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Mindful : December 2013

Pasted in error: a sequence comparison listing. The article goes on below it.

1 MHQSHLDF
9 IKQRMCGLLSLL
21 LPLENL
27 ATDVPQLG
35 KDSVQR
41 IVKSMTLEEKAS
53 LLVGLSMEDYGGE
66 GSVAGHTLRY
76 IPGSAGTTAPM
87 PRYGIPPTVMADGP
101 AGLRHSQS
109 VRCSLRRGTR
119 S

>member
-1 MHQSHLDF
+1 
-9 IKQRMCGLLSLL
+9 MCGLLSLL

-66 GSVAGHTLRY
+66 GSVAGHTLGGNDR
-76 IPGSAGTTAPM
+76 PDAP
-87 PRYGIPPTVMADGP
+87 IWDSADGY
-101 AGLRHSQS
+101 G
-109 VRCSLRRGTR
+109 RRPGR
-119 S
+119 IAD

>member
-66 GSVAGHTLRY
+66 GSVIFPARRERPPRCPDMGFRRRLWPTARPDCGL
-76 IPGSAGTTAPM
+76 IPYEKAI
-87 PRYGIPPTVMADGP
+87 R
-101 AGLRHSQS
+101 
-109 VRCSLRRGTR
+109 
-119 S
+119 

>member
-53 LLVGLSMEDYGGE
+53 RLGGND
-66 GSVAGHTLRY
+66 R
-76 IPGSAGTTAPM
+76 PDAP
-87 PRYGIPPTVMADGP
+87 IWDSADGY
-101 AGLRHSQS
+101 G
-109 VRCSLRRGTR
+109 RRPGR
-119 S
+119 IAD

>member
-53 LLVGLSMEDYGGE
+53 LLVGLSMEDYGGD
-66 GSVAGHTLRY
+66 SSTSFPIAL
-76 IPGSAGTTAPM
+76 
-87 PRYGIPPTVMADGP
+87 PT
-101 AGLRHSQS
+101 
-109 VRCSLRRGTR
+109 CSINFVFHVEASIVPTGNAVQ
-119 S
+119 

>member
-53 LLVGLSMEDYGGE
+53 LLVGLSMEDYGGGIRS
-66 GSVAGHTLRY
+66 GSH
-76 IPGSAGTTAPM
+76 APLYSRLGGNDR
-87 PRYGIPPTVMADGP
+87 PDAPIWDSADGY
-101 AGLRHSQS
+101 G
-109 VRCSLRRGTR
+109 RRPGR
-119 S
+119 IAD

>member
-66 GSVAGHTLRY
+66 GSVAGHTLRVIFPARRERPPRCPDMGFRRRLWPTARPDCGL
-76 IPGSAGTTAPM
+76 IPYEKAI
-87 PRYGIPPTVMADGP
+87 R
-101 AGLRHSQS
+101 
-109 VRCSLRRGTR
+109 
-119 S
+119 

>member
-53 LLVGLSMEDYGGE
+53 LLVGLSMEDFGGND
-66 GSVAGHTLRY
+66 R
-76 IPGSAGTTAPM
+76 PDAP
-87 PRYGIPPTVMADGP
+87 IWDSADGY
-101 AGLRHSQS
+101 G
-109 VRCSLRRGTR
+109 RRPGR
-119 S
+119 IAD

December 2013 mindful 57 performance are losing their ability for conversation, let alone the soul-searching discussions that can enrich the college yea rs. And, he says, “no birthday, concert, hangout session, or party can be enjoyed without taking the time to dista nce yourself from what you are doing” to make sure that those in your digital world know instantly how much fun you a re having. Then there are the basics of attention, the cog- nitive muscle that lets us follow a story, see a task through to the end, learn, or create. In some ways, the endless hours young people spend sta ring at electronic gadgets may help them acquire spe- cific cognitive skills. But there are concerns and questions about how those sa me hours may lead to deficits in core mental skills. An eighth-grade teacher tells me that for many years she has had successive classes of students read the same book, Edith Ha milton’s Mythology. Her students have loved it—until five years or so ago. “I sta rted to see kids not so excited—even high-achieving groups could not get engaged with it,” she told me. “They say the reading is too hard; the sentences too complicated; it takes a long time to read a page.” This teacher wonders if perhaps her students’ ability to read has been somehow compromised by the short, choppy messages they get in texts. One student confessed he had spent two thousand hours in the last year playing video games. She adds, “It’s hard to teach comma rules when you a re competing with the World of WarCraft.” The Impoverishment of Attention Then there are the costs of attention decline among adults. In Mexico, an advertising rep for a large ra- dio network complains, “A few years ago you could make a five-minute video for your presentation to an ad agency. Today you have to keep it to a minute and a half. If you don’t grab them by then, everyone starts checking for messages.” A college professor who teaches film tells me he’s reading a biography of one of his heroes, the leg- enda ry French director François Truffaut. But, he finds, “I can’t read more than two pages at a stretch. I get this overwhelming urge to go online and see if I have a new email. I think I’m losing my ability to sustain concentration on any thing serious.” The inability to resist checking ema il or Facebook rather than focus on the person talking to us leads to what the sociologist Erving Goffman, a masterful obser ver of social interaction, called an “away,” a gesture that tells another person “I’m not interest- ed” in what’s going on here and now. At the third All Things D(igital) conference in 2005, conference hosts unplugged the Wi-Fi in the main ballroom because of the glow from laptop screens, indicating that those in the audience were not glued to the action onstage. They were away, in a state, as one participant put it, of “continuous partial attention,” a mental blurriness induced by an overload of information inputs from the speak- ers, the other people in the room, and what they were doing on their laptops. To battle such partial focus today, some Silicon Valley workplaces have banned laptops, mobile phones, and other digital tools during meetings. After not checking her mobile phone for a while, a publishing executive confesses she gets “a jangly feeling. You miss that hit you get when there’s a text. You know it’s not right to check your phone when you’re with someone, but it’s addictive.” So she and her husband have a pact: “When we get home from work, we put our phones in a drawer. If it’s in front of me I get anxious; I’ve just got to check it. But now we try to be more present for each other. We talk.” Our focus continually fights distractions, both inner and outer. The question is, what a re our distractions costing us? An executive at a financial firm tells me, “When I notice that my mind has been somewhere else during a meeting, I wonder what opportunities I’ve been missing right here.” Patients are telling a physician I know that they are “self-medicating ” with drugs for attention deficit disorder or narcolepsy to keep up with their work. A law yer tells him, “If I didn’t take this, I couldn’t read contracts.” Once patients needed a diag nosis for such prescriptions; now, for many, those medications have become routine perfor- mance enhancers. Growing numbers of teenagers are faking symptoms of attention deficit to get → Inner focus attunes us to our intuitions and guiding values. Other focus smooths our connections to the people in our lives. And outer focus lets us navigate the larger world.